Vaccine effectiveness may vary according to the age of the recipient, the level of preexisting immunity, and correctly predicting the specific circulating strains of virus.
Vaccine efficacy in older people:
Most influenza-associated deaths occur in the older population (ages ≥65 years). A systematic review found that benefits of vaccination were more evident on health-related outcomes of residents in long-term care facilities than in healthy older individuals in the community. A pooled cohort study published after the meta-analyses demonstrated a significant reduction in mortality in vaccinated older individuals (1.0% versus 1.6% in unvaccinated individuals). The mortality benefit in older patients is increased with annual vaccination. High-dose vaccination and boosting low titers midseason may be of benefit in older people.
Any licensed, age-appropriate vaccine may be used.
Guillain-Barre syndrome (GBS) risk:
GBS is an acute autoimmune disorder of peripheral nerves that develops in susceptible individuals after infection and, in rare cases, after immunization. In the US, an increased risk of GBS was associated with the 1976 swine influenza vaccine (swine-origin influenza A H1N1 subtype A/NJ/76). The number of reports of influenza-vaccine-associated GBS to the national Vaccine Adverse Event Reporting System increased from 37 in 1992-1993 to 74 in 1993-1994. Studies of these cases showed that for the two seasons combined, the adjusted relative risk of 1.7 suggests slightly more than 1 additional case of GBS per million people vaccinated against influenza. This risk seems to be substantially less than the overall health risk posed by naturally occurring influenza.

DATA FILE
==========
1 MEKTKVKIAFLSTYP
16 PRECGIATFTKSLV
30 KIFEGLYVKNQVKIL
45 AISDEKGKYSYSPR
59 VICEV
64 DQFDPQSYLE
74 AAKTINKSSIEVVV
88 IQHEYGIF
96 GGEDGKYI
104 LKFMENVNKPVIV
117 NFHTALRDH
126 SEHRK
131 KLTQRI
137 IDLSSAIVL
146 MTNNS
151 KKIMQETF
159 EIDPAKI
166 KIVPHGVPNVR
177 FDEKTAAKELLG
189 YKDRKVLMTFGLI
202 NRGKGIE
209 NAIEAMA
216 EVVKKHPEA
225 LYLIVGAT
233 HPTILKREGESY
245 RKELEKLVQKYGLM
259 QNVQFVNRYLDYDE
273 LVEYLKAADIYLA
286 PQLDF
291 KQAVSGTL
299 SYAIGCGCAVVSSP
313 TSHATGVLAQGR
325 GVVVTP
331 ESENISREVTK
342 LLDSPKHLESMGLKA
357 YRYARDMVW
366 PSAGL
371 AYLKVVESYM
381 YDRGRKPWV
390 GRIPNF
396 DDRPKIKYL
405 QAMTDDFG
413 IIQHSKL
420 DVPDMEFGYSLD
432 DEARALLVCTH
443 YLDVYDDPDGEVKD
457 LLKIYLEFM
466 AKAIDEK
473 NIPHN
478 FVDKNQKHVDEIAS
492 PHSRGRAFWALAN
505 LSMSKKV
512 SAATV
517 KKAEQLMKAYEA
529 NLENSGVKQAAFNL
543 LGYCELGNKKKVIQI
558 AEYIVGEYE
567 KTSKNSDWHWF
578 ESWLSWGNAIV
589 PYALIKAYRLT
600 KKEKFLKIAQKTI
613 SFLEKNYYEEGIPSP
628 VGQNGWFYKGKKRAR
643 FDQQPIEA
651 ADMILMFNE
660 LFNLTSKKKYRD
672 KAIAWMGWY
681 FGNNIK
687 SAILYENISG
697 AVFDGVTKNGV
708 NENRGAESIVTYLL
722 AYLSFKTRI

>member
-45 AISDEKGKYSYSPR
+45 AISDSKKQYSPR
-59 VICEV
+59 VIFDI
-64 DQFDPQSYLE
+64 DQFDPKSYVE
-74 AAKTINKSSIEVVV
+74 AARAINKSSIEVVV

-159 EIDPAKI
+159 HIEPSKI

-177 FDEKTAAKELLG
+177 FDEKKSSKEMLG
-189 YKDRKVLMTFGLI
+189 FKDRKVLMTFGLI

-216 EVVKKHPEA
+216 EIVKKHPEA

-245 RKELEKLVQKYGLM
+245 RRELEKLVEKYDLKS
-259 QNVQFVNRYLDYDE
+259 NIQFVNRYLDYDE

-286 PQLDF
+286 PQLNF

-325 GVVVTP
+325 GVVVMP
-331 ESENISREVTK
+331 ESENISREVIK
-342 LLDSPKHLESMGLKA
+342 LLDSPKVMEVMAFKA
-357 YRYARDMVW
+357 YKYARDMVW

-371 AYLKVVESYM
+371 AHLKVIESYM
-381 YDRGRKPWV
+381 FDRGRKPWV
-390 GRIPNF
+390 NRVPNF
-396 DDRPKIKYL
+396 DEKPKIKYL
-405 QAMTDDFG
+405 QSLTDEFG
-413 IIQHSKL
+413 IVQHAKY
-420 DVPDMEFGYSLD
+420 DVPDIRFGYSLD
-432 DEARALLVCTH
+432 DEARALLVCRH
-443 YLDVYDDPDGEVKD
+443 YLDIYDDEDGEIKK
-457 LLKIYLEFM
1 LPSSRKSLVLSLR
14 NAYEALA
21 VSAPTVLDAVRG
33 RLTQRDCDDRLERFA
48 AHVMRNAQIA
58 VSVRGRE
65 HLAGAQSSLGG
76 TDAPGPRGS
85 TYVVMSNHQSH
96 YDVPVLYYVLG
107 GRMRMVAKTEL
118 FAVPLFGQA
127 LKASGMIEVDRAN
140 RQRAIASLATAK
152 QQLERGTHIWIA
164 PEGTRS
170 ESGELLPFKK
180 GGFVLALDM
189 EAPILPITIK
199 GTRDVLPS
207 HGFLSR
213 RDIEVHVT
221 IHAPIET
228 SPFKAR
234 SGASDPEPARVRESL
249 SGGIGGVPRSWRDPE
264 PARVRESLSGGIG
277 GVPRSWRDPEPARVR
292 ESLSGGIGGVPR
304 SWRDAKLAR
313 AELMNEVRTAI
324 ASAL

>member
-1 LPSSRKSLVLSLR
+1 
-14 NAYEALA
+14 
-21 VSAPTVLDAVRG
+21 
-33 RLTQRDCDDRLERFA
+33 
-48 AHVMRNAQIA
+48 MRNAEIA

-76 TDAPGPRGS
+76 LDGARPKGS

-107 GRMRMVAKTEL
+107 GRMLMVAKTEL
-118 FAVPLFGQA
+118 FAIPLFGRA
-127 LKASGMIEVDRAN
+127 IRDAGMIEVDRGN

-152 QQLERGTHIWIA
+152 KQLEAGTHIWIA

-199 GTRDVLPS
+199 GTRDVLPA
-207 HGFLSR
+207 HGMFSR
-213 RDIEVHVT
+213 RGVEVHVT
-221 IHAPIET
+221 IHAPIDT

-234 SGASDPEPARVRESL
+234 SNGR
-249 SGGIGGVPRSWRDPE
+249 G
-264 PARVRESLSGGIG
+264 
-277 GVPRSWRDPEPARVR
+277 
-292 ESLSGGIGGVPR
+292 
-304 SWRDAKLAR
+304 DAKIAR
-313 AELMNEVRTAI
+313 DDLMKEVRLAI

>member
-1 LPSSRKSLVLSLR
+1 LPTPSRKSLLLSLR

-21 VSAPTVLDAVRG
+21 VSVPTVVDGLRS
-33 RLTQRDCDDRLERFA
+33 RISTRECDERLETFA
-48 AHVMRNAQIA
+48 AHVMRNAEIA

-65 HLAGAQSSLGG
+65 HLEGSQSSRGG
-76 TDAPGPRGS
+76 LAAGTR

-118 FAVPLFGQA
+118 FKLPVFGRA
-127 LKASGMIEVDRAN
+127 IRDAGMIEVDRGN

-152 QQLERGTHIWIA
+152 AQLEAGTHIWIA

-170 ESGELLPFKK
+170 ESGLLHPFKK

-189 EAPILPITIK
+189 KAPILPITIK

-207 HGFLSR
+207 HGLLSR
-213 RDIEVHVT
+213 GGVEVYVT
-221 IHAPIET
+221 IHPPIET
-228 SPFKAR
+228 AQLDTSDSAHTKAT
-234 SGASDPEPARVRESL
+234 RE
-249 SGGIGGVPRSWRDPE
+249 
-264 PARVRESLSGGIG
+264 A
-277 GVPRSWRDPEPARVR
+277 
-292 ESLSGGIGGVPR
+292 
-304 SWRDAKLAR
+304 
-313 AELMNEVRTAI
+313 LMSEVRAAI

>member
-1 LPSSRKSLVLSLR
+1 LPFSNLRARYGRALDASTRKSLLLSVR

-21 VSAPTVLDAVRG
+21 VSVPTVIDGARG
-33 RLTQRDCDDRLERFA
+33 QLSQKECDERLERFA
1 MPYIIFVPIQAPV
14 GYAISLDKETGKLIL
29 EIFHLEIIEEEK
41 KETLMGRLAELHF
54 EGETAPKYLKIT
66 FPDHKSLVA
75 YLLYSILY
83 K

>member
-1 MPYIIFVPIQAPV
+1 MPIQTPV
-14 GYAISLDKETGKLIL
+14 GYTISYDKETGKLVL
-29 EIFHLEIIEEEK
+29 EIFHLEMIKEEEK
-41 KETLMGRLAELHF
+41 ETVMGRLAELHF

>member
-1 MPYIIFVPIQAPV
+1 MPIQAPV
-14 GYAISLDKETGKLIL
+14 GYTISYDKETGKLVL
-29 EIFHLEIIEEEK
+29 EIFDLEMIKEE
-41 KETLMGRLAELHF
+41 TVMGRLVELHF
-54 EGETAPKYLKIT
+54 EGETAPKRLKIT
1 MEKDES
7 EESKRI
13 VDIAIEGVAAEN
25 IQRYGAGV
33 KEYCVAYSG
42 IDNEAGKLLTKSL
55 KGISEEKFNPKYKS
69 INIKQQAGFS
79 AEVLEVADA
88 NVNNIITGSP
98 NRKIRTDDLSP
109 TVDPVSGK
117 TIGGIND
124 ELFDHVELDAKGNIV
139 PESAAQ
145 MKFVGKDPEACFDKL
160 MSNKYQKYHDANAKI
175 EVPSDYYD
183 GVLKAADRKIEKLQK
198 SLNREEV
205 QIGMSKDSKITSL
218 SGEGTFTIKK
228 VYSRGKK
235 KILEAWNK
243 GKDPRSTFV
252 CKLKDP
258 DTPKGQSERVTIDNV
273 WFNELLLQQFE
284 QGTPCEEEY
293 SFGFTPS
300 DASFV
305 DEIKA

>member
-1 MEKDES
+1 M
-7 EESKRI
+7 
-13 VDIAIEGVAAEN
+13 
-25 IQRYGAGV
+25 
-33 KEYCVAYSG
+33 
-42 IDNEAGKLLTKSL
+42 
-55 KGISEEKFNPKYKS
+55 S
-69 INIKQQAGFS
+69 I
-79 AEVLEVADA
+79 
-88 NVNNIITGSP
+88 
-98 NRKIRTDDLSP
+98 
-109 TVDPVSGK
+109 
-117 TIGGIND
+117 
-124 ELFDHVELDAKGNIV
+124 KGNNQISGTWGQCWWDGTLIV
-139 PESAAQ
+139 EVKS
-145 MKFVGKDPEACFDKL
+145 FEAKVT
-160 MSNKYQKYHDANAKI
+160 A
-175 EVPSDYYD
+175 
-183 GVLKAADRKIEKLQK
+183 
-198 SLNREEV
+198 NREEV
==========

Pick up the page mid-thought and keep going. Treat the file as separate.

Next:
A history of GBS within 6 weeks following receipt of influenza vaccine is a precaution for the use of influenza vaccine because of the risk of recurrent GBS. Risks and benefits of vaccination need to be considered in these instances.
Chemoprophylaxis can be considered for high-risk people who are unable to receive the vaccine due to contraindications, unavailability, or ineffectiveness of the vaccine. Residents of any institutions, such as nursing homes, that are experiencing an influenza outbreak should provide chemoprophylaxis for influenza regardless of immunization status.
Both oseltamivir and zanamivir have been shown to be effective as prophylaxis against infection when given early after exposure to an infected individual. [ ] Findings from a meta-analysis showed that oseltamivir modestly reduces time to clinical symptom alleviation in adults with influenza, but increased the incidence of nausea and vomiting.